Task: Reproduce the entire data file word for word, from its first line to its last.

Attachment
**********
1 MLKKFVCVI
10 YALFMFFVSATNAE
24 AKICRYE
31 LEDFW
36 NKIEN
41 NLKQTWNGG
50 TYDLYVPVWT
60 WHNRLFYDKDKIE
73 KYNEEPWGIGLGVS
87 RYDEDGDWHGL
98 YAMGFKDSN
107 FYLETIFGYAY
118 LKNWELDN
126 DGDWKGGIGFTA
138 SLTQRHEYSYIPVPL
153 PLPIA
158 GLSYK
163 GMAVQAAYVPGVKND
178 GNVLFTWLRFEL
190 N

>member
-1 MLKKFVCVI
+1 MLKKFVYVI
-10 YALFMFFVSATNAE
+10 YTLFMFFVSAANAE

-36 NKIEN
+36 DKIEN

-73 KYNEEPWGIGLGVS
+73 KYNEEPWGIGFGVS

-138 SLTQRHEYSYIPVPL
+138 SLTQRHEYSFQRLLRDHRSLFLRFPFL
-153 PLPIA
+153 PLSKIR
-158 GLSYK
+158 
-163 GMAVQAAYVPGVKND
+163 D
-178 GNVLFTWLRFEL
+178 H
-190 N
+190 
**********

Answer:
1 MLKKFVCVI
10 YALFMFFVSATNAE
24 AKICRYE
31 LEDFW
36 NKIEN
41 NLKQTWNGG
50 TYDLYVPVWT
60 WHNRLFYDKDKIE
73 KYNEEPWGIGLGVS
87 RYDEDGDWHGL
98 YAMGFKDSN
107 FYLETIFGYAY
118 LKNWELDN
126 DGDWKGGIGFTA
138 SLTQRHEYSYIPVPL
153 PLPIA
158 GLSYK
163 GMAVQAAYVPGVKND
178 GNVLFTWLRFEL
190 N

>member
-1 MLKKFVCVI
+1 MLKKFVYVI
-10 YALFMFFVSATNAE
+10 YTLFMFFVSAANAE

-36 NKIEN
+36 DKIEN

-73 KYNEEPWGIGLGVS
+73 KYNEEPWGIGFGVS

-138 SLTQRHEYSYIPVPL
+138 SLTQRHEYSFQRLLRDHRSLFLRFPFL
-153 PLPIA
+153 PLSKIR
-158 GLSYK
+158 
-163 GMAVQAAYVPGVKND
+163 D
-178 GNVLFTWLRFEL
+178 H
-190 N
+190 